From Wikipedia, the free encyclopedia
Cardiogenic shock is based upon an inadequate circulation of blood due to primary failure of the ventricles of the heart to function effectively.    
Since this is a category of shock there is insufficient perfusion of tissue (i.e. the heart) to meet the required demand for oxygen and nutrients. This leads to cell death from oxygen starvation, hypoxia. Because of this it may lead to cardiac arrest (or circulatory arrest) which is an acute cessation of cardiac pump function.
Cardiogenic shock is caused by the failure of the heart to pump effectively. It can be due to damage to the heart muscle, most often from a large myocardial infarction. Other causes include arrhythmia, cardiomyopathy, cardiac valve problems, ventricular outflow obstruction (i.e. aortic valve stenosis, aortic dissection, systolic anterior motion (SAM) in hypertrophic cardiomyopathy), ventriculoseptal defects or medical error.       
Signs and symptoms
- Anxiety, restlessness, altered mental state due to decreased cerebral perfusion and subsequent hypoxia.
- Hypotension due to decrease in cardiac output.
- A rapid, weak, thready pulse due to decreased circulation combined with tachcardia.
- Cool, clammy, and mottled skin (cutis marmorata), due to vasoconstriction and subsequent hypoperfusion of the skin.
- Distended jugular veins due to increased jugular venous pressure.
- Oliguria (low urine output) due insufficient renal perfusion if condition persists.
- Rapid and deep respirations (hyperventilation) due to sympathetic nervous system stimulation and acidosis.
- Fatigue due to hyperventilation and hypoxia.
- Absent pulse in tachyarrhythmia.
An Electrocardiogram helps establishing the exact diagnosis and guides treatment, it may reveal:
- Cardiac arrhythmias
- Signs of cardiomyopathy
Echocardiography may show arrhythmia, signs of PED, ventricular septal rupture (VSR), an obstructed outflow tract or cardiomyopathy.
The Swan-ganz catheter or Pulmonary artery catheter may assist in the diagnosis by providing information on the hemodynamics.
In case of suspected cardiomyopathy a biopsy of heart muscle may be needed to make a definite diagnosis.
In cardiogenic shock: depending on the type of myocardal infarction one can infuse fluids or in shock refractory to infusing fluids inotropica. In case of cardiac arrhythmia several anti-arrhythmic agents may be administered, i.e. adenosine, verapamil, amiodarone, β-blocker. Positive inotropic agents, which enhance the heart's pumping capabilities, are used to improve the contractility and correct the hypotension. Should that not suffice an intra-aortic balloon pump (which reduces workload for the heart, and improves perfusion of the coronary arteries) can be considered or a left ventricular assist device (which augments the pump-function of the heart).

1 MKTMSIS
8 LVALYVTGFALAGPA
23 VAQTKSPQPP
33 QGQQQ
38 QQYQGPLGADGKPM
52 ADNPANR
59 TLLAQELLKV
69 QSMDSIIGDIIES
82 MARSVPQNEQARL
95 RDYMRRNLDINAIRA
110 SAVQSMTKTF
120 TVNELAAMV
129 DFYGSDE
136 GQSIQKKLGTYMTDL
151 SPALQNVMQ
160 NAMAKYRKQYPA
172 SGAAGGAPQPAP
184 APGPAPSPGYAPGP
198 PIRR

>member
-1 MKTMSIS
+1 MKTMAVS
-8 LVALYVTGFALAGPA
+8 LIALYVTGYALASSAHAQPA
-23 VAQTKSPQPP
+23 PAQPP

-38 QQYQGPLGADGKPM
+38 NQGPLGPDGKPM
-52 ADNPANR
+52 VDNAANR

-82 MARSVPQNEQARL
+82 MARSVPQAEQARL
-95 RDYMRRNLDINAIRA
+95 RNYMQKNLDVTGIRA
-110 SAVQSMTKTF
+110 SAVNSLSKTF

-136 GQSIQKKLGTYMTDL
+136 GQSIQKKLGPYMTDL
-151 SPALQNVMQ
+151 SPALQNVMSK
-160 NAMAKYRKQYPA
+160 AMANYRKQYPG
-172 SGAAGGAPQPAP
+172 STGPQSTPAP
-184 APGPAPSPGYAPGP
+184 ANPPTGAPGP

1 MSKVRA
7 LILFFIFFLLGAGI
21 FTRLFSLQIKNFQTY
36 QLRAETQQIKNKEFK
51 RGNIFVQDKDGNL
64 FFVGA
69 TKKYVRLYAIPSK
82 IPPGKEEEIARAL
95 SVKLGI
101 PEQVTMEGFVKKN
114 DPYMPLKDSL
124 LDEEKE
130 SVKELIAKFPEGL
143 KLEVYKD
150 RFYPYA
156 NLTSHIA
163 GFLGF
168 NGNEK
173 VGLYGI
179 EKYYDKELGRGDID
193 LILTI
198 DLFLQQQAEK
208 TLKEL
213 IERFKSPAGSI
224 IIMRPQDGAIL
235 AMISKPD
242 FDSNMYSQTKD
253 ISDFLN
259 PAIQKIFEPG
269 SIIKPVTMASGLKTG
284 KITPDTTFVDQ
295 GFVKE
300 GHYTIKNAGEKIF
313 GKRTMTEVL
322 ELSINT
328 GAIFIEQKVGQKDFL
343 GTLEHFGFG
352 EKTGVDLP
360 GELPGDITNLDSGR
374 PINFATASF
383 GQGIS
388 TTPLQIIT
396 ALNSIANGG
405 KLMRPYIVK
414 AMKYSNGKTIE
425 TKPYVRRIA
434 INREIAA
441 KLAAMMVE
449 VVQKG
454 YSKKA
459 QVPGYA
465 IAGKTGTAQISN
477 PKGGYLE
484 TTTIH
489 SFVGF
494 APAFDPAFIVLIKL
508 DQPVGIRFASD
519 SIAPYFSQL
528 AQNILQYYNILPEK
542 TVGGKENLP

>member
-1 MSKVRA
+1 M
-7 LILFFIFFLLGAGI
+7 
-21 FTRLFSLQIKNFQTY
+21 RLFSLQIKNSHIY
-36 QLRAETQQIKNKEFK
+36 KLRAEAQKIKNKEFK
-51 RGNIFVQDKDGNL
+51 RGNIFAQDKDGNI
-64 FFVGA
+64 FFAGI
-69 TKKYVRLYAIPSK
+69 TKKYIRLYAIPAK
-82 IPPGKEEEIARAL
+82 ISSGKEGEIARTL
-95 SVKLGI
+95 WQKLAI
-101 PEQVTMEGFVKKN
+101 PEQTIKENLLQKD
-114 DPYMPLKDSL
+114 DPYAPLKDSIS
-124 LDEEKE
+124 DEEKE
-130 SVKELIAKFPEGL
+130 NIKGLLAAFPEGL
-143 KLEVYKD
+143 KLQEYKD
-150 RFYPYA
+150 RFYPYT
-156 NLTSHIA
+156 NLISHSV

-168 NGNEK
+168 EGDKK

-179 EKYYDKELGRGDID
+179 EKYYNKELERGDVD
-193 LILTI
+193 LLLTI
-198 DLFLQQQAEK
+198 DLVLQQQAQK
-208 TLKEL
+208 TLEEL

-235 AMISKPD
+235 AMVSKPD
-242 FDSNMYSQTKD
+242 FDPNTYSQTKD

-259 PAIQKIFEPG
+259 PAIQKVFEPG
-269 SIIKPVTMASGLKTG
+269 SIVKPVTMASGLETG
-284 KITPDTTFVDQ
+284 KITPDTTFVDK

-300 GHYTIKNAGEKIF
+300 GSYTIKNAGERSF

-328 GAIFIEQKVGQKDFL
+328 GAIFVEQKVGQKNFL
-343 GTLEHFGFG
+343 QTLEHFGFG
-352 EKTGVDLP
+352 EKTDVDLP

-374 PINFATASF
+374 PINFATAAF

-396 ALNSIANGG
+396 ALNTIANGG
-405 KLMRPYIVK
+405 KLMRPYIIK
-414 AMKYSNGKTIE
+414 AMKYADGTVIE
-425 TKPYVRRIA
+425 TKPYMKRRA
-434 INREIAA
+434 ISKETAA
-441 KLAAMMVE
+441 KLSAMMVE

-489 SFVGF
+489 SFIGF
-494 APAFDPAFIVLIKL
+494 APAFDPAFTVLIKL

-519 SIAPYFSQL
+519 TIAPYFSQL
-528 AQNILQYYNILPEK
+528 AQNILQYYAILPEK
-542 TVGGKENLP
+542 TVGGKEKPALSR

- Intra-aortic balloon pump
- Ventricular assist device
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- ^ a b c The ICU Book by Paul Marino MD, PhD, Second Edition (1997), Lippincott Williams & Wilkins, ISBN 0-683-05565-8
- ^ a b c Fundamental Critical Care Support, A standardized curriculum of Critical Care by the Society of Critical Care Medicine
- ^ a b c Textbooks of Internal Medicine
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- Cecil Textbook of Medicine by Lee Goldman, Dennis Ausiello, 22nd Edtion (2003), W.B. Saunders Company, ISBN 0-7216-9652-X
- The Oxford Textbook of Medicine Edited by David A. Warrell, Timothy M. Cox and John D. Firth with Edward J. Benz, Fourth Edition (2003), Oxford University Press, ISBN 0-19-262922-0
- ^ a b Shock: An Overview PDF by Michael L. Cheatham, MD, Ernest F.J. Block, MD, Howard G. Smith, MD, John T. Promes, MD, Surgical Critical Care Service, Department of Surgical Education, Orlando Regional Medical Center Orlando, Florida
- ^ Cardiogenic shock Department of Anaesthesia and Intensive Care of The Chinese University of Hong Kong
- ^ Introduction to management of shock for junior ICU trainees and medical students Department of Anaesthesia and Intensive Care of The Chinese University of Hong Kong
- Irwin, R.S., Rippe, J.M., Curley, F.J., Heard, S.O. (1997) Procedures and Techniques in Intensive Care Medicine (3rd edition). Boston: Lippincott, Williams and Wilkins.
- Marino, P. (1997) The ICU Book. (2nd edition). Philadelphia: Lippincott, Williams and Wilkins.
- Cardiogenic Shock by eMedicine